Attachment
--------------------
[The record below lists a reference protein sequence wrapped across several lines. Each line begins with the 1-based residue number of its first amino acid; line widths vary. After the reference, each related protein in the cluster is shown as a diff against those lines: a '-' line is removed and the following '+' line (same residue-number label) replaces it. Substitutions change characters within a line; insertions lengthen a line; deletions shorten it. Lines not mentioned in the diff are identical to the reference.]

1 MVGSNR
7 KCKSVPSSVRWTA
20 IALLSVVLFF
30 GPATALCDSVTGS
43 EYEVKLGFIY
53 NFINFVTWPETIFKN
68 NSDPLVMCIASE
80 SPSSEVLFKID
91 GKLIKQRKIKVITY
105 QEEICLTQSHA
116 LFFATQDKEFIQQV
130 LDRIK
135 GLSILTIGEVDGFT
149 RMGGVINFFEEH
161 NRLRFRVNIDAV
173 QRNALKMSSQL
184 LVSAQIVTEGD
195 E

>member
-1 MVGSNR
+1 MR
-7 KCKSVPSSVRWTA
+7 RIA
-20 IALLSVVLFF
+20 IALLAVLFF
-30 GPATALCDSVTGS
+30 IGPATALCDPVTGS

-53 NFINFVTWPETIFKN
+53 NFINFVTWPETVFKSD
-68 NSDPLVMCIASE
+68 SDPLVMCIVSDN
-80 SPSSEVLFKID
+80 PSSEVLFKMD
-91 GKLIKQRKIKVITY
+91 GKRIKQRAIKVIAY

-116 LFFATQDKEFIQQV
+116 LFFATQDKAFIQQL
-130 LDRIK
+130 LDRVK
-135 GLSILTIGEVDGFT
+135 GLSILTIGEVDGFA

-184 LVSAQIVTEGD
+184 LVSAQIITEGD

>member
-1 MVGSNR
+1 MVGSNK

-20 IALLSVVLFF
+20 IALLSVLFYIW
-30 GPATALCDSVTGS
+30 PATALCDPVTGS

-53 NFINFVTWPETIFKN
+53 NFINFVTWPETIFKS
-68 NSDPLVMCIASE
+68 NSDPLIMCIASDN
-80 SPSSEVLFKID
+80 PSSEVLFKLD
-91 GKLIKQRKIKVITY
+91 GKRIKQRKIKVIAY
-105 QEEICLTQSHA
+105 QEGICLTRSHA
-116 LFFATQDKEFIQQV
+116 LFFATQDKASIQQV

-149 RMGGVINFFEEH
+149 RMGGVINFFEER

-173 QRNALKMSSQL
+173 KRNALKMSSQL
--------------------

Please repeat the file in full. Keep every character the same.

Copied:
[The record below lists a reference protein sequence wrapped across several lines. Each line begins with the 1-based residue number of its first amino acid; line widths vary. After the reference, each related protein in the cluster is shown as a diff against those lines: a '-' line is removed and the following '+' line (same residue-number label) replaces it. Substitutions change characters within a line; insertions lengthen a line; deletions shorten it. Lines not mentioned in the diff are identical to the reference.]

1 MVGSNR
7 KCKSVPSSVRWTA
20 IALLSVVLFF
30 GPATALCDSVTGS
43 EYEVKLGFIY
53 NFINFVTWPETIFKN
68 NSDPLVMCIASE
80 SPSSEVLFKID
91 GKLIKQRKIKVITY
105 QEEICLTQSHA
116 LFFATQDKEFIQQV
130 LDRIK
135 GLSILTIGEVDGFT
149 RMGGVINFFEEH
161 NRLRFRVNIDAV
173 QRNALKMSSQL
184 LVSAQIVTEGD
195 E

>member
-1 MVGSNR
+1 MR
-7 KCKSVPSSVRWTA
+7 RIA
-20 IALLSVVLFF
+20 IALLAVLFF
-30 GPATALCDSVTGS
+30 IGPATALCDPVTGS

-53 NFINFVTWPETIFKN
+53 NFINFVTWPETVFKSD
-68 NSDPLVMCIASE
+68 SDPLVMCIVSDN
-80 SPSSEVLFKID
+80 PSSEVLFKMD
-91 GKLIKQRKIKVITY
+91 GKRIKQRAIKVIAY

-116 LFFATQDKEFIQQV
+116 LFFATQDKAFIQQL
-130 LDRIK
+130 LDRVK
-135 GLSILTIGEVDGFT
+135 GLSILTIGEVDGFA

-184 LVSAQIVTEGD
+184 LVSAQIITEGD

>member
-1 MVGSNR
+1 MVGSNK

-20 IALLSVVLFF
+20 IALLSVLFYIW
-30 GPATALCDSVTGS
+30 PATALCDPVTGS

-53 NFINFVTWPETIFKN
+53 NFINFVTWPETIFKS
-68 NSDPLVMCIASE
+68 NSDPLIMCIASDN
-80 SPSSEVLFKID
+80 PSSEVLFKLD
-91 GKLIKQRKIKVITY
+91 GKRIKQRKIKVIAY
-105 QEEICLTQSHA
+105 QEGICLTRSHA
-116 LFFATQDKEFIQQV
+116 LFFATQDKASIQQV

-149 RMGGVINFFEEH
+149 RMGGVINFFEER

-173 QRNALKMSSQL
+173 KRNALKMSSQL